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The opinions stated here in this ‘blog or elsewhere on my web site are my own. Any or all facts (real or imagined) are typically presented from my personal point of view. Furthermore these facts and opinions do not necessarily represent or even agree with those of my family, my employer, the US Government, any other organization, or entity (real or imagined). Any similarity (real or imagined) to other individuals, animals, places, items or concepts is purely coincidental.


My First Wikipedia Article -- WA SR-204 

I wrote my first article for Wikipedia last weekend.

WA-SR-204 Route ShieldWashington State Route 204 - Wikipedia, the free encyclopedia

I had done some reformatting on the SR-203 article (using the SR-202 article as a guide), because I drive both SR-202 and SR-203 fairly often, and I noticed that there was no article for SR-204. From the work on SR-203, I knew where to find all the required info, so I wrote the article on SR-204. When I get some more time I hope to write the articles for SR-206 & 207 as well.

Working with highway data like this info makes me want to get back into traffic engineering, and perhaps I can use the Wikipedia work to move me in that direction.

I know enough about the kind of information that WsDot probably has in their databases to know that much of the information about the Washington State Routes could be written and updated by bots. Furthermore I might be interested in writing some of them.

Idea: Open Road Logger 

I think it would be useful to have open and publicly available photo and/or video logs of various roads and highways. These logs could serve as source material for projects like the WikiProject U.S. Roads and even for highway and civic planners.

To be really useful and readily available the logs probably need to be tagged with some kind of open license, like a Creative Commons Attribution-Share Alike license. This way information from multiple logs and be combined to produce reports, plans, etc., without worrying about getting the rights to use the data, which is a common problem with mapping and GIS data today.

There are a couple of ways that these photo / video logs might be facilitated. The one option might be to write GPLed a Mono / .Net application to integrate photos and/or video with GPS data in real time (as it is collected) then post the resulting log to sites like Flickr, YouTube, Wikimedia Commons, Internet Archive, etc. Another option might be to develop a flash application that would capture images and GPS data and submit it to some kind of central repository.

Logs of major highways could be collected quite frequently if open minded truckers got involved. Minor highways and local roads would likely require efforts by local supporters and/or local governments and would probably get updated relatively infrequently.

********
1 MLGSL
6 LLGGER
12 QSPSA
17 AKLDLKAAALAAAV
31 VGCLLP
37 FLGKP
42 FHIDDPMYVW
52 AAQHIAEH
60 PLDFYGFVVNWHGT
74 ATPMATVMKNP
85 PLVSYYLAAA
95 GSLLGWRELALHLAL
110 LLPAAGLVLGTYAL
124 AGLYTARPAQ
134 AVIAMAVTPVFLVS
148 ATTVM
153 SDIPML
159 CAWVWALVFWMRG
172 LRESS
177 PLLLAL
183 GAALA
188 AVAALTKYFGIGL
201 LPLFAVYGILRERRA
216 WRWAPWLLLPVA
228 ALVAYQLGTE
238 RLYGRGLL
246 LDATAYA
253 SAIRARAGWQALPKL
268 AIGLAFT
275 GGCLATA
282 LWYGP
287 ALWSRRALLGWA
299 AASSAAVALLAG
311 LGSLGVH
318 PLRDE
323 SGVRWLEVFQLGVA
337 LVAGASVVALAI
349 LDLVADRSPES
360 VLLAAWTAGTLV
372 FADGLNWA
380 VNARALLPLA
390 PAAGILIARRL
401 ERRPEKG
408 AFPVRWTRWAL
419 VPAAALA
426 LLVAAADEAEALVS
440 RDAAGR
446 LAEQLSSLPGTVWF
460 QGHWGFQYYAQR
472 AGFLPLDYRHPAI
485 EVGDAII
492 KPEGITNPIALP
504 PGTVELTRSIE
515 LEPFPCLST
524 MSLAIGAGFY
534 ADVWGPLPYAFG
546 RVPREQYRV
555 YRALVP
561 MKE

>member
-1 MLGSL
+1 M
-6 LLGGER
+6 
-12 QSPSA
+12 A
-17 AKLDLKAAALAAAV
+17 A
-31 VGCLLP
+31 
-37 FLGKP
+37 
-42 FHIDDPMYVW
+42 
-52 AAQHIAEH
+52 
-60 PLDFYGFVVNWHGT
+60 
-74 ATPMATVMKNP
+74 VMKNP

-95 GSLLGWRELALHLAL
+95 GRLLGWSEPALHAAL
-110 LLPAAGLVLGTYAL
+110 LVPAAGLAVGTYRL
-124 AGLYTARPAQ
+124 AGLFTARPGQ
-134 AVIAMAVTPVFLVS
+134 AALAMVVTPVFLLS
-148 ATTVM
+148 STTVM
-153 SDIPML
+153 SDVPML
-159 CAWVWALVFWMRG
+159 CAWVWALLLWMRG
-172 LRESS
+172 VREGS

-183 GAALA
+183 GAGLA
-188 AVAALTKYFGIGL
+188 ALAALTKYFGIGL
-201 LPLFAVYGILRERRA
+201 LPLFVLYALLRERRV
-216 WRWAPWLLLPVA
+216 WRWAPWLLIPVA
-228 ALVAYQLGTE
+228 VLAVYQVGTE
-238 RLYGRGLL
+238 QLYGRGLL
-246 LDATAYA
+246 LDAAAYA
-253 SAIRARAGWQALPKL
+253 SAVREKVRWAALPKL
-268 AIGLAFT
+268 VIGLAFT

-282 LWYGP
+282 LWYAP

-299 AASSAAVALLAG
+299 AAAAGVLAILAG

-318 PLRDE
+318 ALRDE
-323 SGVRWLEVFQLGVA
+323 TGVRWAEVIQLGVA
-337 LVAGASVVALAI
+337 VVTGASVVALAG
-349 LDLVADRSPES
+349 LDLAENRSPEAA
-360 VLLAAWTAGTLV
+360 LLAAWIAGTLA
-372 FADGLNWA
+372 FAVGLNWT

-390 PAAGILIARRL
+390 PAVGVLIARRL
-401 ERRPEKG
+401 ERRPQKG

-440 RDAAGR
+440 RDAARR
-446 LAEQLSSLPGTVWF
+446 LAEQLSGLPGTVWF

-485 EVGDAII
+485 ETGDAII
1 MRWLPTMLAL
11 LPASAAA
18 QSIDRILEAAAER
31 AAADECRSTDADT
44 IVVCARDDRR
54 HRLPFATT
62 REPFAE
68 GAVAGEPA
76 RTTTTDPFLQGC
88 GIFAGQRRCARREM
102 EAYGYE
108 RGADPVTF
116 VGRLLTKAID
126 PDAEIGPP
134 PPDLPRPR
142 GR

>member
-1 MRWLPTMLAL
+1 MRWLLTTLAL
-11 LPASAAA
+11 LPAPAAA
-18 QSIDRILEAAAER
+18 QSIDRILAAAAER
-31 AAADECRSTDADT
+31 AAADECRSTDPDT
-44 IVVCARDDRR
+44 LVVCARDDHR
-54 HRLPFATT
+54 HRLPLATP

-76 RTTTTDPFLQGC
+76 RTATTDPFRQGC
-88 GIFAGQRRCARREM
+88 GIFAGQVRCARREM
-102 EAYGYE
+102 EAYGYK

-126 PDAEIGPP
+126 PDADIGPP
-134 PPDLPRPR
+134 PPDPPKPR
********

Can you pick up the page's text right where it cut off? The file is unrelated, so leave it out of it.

At some point I hope to try some experiments with the same road for which I wrote the original Wikipedia article, WA SR-204. It is short at about 2.4 miles and not very far away from where I live. I'd need to get a new GPS as I still haven't replaced the one that was stolen from my Jeep a couple of years ago.

Anyone know anything about controlling cameras and/or GPS receivers through USB in Mono / .Net? Also anyone have references to XML schema for geotagging images and/or video?

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Yet another example... 

... of why the time is right for serious reform of the IP laws. 

Hip-Hop Outlaw (Industry Version) - Samantha M. Shapiro - New York Times:

(usual annoying NYT free registration required.)

    It's no wonder that the RIAA companies are reporting declines in sales, they're treating their most important supporters as criminals.  If these DJs tell their fans to boycott the major labels, what would you expect the outcome would be.

End the nonsense, support the creative commons.


Why Web 2.0 Matters 

This video shows a little of why web 2.0 matters. I didn't create this, I just found it and share it with you.


Cousin in the news 

Verity is one of my cousins. 

Out of Africa - The Bolton Common:


First YouTube Video 

I posted my first YouTube video last night. It was amazingly simple. I had set up an account several months ago so that I could rate some videos, so after confirming my e-mail address (clicking a link in an e-mail message) I filled out four blanks on a web form and uploaded the raw video file from my camera. The result is this: